We flew from London on a ‘plane operated by the Sri Lankan line, Air Lanka. The flight was memorable because the food served on board was superb. It was not the bland, insufficient fare usually provided when airborne. What we received on our trays in large metal foil containers was delicious Sri Lankan food, which tasted as if it were home-made by a cook who injected his or her love of food into the flavours.

Our first stop was at Colombo, the capital of Sri Lanka. As we descended for landing during the slowly brightening dawn light, I could see acres of palm trees below us.  This was the first time that I had ever seen groves of palms. This exotic sight made me feel that at last I had arrived in Asia.

After disembarking, we had to wait for our next flight for several hours. In those days, we took anti-malaria tablets. That morning, the only liquid we could find to wash them down was tea. Until that moment I had always drunk tea without milk. The tea stall only provided sweetened milky tea. I found it to be sickly and no help for ingesting the evil-tasting tablet. Now, after many visits to India I quite enjoy Indian milky tea.

My wife and I waited in a room along with other passengers, all of them from the sub-continent. Suddenly, one of her eyes began streaming with tears because some foreign body had entered it. Lopa began dabbing her eyes with a tissue. All the people around us glared at me. They thought that I had upset my wife!

On landing in Madras (Chennai) after walking across the tarmac from the ‘plane to the terminal, Lopa became nervous about the Indian customs examination. She told me that the officials could be very awkward. In those days, very little in the way of foreign goods were imported into India. Visitors or returning Indians were often laden with goods that then attracted high import duties at the customs. Smuggling was rife, and the customs’ officials were eagerly on the look-out for hidden treasures such as electronic goods, booze, and so on. We were not carrying anything of dutiable value. Nevertheless, Lopa was anxious.

As we approached the customs’ officials, the gods blessed us in an unusual way. Lopa’s nose suddenly began bleeding profusely. Despite using a handkerchief there was blood all over the place. The custom’s official, whom we were approaching, took one look at the bloodstained woman approaching him, and waved us through the customs barrier without stopping us.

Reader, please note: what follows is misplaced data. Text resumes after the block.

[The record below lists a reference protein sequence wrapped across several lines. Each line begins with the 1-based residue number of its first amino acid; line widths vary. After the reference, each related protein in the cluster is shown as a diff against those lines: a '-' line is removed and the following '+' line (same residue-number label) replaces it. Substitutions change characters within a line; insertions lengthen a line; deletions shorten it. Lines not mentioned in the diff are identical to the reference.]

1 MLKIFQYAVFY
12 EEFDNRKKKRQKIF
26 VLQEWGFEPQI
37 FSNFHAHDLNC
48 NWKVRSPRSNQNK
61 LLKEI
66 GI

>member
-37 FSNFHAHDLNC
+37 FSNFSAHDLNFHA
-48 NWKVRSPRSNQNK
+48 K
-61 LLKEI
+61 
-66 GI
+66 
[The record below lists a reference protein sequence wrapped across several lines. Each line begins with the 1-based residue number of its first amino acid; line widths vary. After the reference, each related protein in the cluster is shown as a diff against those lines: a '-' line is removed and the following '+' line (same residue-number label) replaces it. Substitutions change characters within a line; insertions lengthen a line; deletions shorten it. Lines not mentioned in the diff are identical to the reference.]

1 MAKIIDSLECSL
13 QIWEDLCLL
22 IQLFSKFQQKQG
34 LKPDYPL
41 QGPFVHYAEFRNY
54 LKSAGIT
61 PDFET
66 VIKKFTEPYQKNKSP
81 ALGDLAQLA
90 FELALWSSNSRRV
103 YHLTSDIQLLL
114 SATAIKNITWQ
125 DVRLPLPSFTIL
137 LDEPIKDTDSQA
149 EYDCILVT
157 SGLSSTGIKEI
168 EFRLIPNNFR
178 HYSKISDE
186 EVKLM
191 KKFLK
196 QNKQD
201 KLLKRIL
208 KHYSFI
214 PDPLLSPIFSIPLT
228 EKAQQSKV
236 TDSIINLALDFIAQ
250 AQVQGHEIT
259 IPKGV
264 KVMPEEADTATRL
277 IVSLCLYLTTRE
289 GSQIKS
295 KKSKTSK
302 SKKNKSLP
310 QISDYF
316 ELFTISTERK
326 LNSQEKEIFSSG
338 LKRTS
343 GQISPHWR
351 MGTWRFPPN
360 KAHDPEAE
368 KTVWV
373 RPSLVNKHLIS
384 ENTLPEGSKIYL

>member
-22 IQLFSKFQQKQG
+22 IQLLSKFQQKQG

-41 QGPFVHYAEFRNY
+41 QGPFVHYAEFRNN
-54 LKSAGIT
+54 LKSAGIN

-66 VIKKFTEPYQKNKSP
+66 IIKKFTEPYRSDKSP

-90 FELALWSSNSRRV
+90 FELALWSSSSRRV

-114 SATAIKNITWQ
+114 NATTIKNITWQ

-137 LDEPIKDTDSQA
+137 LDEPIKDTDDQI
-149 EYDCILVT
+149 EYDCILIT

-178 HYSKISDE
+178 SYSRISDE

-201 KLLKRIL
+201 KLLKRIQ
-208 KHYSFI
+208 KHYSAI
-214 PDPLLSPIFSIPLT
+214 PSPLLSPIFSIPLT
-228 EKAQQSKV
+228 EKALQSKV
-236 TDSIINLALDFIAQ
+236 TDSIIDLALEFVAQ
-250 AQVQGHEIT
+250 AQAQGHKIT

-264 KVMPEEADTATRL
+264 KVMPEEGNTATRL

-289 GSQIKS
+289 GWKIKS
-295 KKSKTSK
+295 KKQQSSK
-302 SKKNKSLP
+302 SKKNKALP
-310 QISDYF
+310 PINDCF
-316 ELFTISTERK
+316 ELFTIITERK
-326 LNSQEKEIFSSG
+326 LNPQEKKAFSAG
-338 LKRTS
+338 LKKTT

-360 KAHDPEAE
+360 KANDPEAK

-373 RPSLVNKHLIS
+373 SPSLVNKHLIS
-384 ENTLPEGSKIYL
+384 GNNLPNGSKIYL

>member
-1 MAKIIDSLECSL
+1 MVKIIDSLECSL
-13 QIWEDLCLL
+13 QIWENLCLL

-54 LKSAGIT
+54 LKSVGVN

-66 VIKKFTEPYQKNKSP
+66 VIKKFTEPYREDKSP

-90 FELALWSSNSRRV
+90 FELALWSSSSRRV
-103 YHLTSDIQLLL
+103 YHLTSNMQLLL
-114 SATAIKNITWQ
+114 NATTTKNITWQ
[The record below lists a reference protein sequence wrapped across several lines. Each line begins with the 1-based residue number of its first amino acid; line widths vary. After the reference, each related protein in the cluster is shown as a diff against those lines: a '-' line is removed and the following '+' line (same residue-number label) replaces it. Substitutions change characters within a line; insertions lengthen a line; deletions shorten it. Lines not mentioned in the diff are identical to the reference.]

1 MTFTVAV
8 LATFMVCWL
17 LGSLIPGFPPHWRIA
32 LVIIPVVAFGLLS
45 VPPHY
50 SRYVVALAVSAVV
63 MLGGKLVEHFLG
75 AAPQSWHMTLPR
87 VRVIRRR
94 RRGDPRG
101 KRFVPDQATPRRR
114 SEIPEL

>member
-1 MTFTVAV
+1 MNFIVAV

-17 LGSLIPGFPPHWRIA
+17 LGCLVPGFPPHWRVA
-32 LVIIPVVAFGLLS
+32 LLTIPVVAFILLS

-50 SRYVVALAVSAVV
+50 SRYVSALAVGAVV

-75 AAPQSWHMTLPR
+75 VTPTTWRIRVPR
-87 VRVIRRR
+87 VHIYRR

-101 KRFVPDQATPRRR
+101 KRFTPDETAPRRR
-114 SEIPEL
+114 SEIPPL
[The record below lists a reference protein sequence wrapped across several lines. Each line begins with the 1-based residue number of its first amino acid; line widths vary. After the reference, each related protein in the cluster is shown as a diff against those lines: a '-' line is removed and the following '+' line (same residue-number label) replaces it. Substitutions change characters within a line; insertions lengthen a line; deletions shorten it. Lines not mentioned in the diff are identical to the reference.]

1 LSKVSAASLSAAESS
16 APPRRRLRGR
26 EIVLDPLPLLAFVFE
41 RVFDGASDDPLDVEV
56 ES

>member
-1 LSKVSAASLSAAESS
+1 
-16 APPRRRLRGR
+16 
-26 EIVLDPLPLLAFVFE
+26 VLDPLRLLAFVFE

At this point, let me tell you another thing that surprised me during my first visit to India: women police officers dressed in saris, albeit plain khaki saris. Another ‘plane took us from Madras to Bangalore (Bengaluru).

Lopa’s family met us at the airport (this was the old HAL airport east of the city, which has now been replaced by the newer Kempe Gowda Airport north of the city). After fighting our way through a crowd of taxi touts, we scrambled aboard the family’s ageing Maruti van, through its sliding side door.

By now, it was late at night, and dark. When we reached the family’s house, we disembarked, and stood in front of the main entrance. The top of the front door was decorated with leaves attached to a thread, a ‘toran’ (तोरण). Instead of entering, we all stood in front of the door. I wondered whether the front door key had been mislaid.

After a few minutes, there was suddenly a deafening sharp cracking sound, a loud bang. I thought to myself: “Oh no, we’ve been in Bangalore for just over an hour, and someone is shooting at us.” The noise that had startled me was no more than someone cracking open a coconut with an axe. Cracking coconuts is a part of Hindu traditions, especially at weddings. Amongst other things, the coconut is associated with fertility.

COCO 0

Some days later, we began the three-day long series of events connected with our Hindu wedding ceremony.

COCO 1

After the blessings by the priests, Lopa and I, connected together by several flower garlands and scarves, struggled into the back seats of a small Maruti car (not the van!). As soon as we were aboard we were driven a few feet forward. The purpose of this short journey was to drive over and thereby crack a coconut placed beneath one of the car’s front wheels.

COCO 2

I can truly say that my experience of India began with a bang.